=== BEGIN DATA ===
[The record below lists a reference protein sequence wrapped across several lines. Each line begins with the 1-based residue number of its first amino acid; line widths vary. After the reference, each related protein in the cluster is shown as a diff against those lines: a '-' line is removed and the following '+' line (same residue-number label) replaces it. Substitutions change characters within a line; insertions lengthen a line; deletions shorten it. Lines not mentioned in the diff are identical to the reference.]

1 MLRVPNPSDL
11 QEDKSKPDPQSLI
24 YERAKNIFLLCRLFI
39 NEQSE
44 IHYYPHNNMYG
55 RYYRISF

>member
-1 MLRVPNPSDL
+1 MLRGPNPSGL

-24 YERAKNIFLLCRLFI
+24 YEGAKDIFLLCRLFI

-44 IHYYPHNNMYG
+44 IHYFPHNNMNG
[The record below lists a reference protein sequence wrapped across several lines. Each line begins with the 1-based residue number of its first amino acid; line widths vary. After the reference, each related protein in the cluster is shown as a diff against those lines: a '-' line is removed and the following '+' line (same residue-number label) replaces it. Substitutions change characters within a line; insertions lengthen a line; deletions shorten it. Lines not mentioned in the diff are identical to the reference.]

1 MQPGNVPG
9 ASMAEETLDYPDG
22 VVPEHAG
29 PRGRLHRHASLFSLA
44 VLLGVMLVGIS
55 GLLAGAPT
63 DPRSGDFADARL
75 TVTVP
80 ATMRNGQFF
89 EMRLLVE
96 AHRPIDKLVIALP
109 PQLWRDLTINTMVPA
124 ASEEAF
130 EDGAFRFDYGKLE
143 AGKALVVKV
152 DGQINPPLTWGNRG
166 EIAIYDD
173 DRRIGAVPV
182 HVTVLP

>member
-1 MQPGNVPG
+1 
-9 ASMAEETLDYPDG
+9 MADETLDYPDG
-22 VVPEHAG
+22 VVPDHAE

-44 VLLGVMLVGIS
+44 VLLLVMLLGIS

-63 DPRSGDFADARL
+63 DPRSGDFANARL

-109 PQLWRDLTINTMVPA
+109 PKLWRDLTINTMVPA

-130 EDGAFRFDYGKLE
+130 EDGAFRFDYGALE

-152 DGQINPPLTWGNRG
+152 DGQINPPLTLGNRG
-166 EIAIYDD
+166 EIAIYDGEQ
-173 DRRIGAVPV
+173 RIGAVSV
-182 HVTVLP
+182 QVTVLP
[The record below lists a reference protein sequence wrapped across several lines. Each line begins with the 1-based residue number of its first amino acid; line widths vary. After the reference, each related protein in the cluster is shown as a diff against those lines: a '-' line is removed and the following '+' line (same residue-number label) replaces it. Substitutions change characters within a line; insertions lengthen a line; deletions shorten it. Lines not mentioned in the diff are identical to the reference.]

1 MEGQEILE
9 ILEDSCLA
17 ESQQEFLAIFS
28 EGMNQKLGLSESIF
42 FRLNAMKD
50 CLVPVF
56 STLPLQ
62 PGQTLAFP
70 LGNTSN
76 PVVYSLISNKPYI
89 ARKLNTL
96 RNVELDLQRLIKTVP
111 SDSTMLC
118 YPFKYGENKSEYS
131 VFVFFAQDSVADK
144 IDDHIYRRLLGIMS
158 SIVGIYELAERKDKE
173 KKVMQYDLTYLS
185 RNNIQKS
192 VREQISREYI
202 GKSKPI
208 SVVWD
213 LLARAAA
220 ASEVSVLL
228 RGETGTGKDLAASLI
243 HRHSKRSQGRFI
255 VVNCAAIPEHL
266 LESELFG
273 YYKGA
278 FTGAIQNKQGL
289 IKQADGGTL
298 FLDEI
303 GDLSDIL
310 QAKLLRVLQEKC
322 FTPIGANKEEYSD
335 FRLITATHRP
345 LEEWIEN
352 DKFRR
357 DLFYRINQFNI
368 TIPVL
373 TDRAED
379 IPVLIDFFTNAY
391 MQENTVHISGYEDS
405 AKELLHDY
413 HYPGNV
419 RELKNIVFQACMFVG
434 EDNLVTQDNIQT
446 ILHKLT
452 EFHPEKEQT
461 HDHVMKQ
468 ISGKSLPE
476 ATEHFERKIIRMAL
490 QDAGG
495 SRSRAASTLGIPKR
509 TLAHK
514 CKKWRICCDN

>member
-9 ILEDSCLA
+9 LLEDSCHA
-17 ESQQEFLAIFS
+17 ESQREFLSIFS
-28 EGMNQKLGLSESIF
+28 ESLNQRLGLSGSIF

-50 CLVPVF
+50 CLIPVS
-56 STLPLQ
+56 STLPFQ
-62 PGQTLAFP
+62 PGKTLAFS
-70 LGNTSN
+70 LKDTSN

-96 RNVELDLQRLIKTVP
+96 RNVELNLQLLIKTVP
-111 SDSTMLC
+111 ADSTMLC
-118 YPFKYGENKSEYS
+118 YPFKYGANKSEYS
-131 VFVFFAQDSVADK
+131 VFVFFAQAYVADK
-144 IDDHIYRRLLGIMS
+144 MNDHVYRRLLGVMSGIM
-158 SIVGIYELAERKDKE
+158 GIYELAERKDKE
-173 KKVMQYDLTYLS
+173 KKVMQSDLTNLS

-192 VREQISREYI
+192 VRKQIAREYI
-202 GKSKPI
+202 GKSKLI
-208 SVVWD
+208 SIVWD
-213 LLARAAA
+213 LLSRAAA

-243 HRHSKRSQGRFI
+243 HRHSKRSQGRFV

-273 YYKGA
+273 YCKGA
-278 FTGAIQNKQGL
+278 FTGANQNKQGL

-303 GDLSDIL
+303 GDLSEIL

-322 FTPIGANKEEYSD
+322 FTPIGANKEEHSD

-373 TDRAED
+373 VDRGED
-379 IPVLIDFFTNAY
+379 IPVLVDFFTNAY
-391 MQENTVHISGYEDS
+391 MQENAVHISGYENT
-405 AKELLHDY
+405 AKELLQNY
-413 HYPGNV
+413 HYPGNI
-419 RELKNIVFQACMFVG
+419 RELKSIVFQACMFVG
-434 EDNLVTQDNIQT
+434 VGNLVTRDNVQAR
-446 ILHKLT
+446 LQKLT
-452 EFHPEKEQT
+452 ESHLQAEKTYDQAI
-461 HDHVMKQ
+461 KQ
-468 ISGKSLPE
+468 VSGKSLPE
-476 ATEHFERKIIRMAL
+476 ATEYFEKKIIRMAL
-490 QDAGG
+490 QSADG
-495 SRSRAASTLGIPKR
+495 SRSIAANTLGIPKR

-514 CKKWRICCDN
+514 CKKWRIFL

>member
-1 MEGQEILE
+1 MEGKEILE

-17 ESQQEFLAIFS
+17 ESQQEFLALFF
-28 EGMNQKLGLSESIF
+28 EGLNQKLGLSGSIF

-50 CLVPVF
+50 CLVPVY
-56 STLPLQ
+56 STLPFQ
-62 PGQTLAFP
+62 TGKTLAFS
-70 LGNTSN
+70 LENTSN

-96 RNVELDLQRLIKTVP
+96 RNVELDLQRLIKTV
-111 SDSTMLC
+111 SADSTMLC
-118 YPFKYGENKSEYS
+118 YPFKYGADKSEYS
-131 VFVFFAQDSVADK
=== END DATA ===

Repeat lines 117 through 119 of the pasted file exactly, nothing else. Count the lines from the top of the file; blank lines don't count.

+9 LLEDSCHA
-17 ESQQEFLAIFS
+17 ESQREFLSIFS